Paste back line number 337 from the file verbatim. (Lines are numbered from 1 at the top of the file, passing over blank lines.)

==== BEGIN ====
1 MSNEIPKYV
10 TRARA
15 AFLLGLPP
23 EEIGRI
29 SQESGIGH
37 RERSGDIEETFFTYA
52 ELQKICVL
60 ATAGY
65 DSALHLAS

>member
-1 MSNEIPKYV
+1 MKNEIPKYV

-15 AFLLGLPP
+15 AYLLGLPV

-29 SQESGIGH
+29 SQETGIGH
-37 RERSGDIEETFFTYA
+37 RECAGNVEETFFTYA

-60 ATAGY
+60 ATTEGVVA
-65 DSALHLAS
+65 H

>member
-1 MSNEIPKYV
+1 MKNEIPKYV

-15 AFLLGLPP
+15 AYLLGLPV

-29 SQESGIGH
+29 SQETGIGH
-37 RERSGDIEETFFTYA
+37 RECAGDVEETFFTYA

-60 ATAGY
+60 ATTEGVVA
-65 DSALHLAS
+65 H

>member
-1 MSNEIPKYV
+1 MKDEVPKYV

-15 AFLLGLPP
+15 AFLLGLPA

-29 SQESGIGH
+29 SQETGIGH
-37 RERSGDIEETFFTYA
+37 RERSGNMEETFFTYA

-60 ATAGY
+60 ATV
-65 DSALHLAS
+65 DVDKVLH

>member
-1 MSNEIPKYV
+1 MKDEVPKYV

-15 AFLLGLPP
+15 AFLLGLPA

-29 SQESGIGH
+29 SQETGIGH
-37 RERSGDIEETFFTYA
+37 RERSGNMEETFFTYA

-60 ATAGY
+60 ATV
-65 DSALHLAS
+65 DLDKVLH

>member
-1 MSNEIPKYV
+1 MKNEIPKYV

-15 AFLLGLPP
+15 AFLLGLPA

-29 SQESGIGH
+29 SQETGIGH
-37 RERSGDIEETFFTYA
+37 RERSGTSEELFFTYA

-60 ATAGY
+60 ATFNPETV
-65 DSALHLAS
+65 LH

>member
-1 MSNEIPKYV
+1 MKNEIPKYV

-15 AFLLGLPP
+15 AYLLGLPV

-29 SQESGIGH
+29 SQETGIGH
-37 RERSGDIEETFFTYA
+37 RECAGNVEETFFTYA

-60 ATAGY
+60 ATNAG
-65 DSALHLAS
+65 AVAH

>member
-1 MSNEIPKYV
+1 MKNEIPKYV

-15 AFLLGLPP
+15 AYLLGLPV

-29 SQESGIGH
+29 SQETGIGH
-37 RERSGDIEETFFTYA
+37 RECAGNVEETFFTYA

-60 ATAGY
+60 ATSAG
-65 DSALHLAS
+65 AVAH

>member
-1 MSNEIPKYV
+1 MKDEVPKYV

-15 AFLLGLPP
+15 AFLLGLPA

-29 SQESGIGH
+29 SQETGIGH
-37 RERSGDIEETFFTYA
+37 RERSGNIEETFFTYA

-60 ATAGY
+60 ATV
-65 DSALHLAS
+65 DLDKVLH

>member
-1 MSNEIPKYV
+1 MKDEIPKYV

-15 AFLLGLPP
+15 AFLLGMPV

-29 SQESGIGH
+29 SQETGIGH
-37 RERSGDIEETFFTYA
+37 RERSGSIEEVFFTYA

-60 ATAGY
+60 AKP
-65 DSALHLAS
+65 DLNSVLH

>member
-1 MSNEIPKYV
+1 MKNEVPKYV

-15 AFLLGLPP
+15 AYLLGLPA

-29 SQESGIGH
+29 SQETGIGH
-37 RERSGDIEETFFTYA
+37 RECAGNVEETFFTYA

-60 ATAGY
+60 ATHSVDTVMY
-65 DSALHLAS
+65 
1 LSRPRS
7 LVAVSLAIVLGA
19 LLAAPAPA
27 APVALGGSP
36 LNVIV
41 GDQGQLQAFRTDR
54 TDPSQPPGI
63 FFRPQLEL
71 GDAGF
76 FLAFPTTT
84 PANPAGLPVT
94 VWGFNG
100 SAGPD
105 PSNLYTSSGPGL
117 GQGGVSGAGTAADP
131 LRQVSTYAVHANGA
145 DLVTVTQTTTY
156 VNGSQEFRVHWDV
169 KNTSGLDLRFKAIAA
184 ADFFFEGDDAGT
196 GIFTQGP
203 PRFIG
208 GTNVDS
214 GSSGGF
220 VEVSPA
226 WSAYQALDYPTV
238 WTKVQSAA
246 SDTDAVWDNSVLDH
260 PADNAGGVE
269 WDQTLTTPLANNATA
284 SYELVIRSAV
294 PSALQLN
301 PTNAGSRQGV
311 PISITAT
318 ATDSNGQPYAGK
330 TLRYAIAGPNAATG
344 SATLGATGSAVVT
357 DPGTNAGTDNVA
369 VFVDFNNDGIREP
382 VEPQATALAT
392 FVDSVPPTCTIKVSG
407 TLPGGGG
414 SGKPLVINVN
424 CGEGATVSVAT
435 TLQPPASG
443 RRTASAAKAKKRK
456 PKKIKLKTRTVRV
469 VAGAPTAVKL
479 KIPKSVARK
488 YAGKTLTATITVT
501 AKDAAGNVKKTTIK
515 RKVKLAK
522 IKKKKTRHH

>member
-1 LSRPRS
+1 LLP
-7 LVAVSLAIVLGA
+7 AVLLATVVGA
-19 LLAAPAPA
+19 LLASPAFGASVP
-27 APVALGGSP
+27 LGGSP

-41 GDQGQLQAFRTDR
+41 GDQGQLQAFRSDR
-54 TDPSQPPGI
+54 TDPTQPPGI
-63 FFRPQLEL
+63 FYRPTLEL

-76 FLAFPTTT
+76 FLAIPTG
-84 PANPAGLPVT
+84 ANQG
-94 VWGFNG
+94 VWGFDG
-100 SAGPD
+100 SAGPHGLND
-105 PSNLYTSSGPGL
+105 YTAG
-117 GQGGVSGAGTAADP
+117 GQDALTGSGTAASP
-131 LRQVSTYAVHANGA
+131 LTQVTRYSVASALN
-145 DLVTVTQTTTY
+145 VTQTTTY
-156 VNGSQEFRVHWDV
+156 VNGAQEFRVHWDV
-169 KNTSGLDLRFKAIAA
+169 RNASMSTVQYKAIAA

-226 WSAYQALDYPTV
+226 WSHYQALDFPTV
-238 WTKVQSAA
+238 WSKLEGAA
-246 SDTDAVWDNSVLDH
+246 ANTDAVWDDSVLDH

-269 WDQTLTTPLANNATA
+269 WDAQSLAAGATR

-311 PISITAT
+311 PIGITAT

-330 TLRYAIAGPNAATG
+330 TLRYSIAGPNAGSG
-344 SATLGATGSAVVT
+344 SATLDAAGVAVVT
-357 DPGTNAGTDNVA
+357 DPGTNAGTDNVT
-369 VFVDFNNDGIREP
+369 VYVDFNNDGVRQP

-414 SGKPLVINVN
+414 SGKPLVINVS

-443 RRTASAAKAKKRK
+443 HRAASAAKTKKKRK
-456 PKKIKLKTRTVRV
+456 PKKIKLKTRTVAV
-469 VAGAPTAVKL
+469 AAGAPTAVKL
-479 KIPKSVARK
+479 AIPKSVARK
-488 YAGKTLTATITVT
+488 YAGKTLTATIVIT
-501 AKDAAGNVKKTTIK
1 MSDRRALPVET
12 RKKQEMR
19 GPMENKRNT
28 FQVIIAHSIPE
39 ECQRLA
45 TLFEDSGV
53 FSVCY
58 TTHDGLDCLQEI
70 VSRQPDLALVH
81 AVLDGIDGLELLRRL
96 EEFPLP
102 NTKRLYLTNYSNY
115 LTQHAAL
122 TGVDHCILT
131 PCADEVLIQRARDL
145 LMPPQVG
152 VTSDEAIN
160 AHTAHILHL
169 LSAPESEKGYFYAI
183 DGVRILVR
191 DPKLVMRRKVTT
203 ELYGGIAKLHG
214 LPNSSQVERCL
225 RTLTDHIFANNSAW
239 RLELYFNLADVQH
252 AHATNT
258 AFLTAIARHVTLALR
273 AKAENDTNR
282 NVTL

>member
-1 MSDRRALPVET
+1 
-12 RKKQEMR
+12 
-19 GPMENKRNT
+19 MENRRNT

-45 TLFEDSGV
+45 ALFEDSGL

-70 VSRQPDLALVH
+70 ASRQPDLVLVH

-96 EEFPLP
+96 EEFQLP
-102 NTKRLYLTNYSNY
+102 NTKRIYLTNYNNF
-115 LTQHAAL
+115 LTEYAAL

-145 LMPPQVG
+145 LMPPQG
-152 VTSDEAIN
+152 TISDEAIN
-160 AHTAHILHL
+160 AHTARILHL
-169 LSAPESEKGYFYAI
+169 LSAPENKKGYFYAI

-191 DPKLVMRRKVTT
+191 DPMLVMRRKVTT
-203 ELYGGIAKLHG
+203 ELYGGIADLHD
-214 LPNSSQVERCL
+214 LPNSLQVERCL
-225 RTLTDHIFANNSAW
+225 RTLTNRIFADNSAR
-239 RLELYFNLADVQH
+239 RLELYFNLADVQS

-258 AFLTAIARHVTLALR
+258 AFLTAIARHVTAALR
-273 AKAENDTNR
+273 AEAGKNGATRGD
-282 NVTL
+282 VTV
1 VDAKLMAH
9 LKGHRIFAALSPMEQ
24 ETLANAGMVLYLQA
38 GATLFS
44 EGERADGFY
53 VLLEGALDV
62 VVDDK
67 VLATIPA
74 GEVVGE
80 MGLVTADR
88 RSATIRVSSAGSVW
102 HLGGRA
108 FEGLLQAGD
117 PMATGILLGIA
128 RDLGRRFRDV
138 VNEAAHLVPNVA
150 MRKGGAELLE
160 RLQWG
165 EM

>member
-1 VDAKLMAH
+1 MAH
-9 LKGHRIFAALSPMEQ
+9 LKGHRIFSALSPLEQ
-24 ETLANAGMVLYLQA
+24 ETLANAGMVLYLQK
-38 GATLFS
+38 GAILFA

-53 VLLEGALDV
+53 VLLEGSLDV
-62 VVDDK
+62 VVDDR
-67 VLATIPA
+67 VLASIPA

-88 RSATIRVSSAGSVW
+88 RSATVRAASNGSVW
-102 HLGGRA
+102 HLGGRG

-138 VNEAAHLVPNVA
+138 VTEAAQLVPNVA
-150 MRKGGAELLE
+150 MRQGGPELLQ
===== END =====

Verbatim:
74 GEVVGE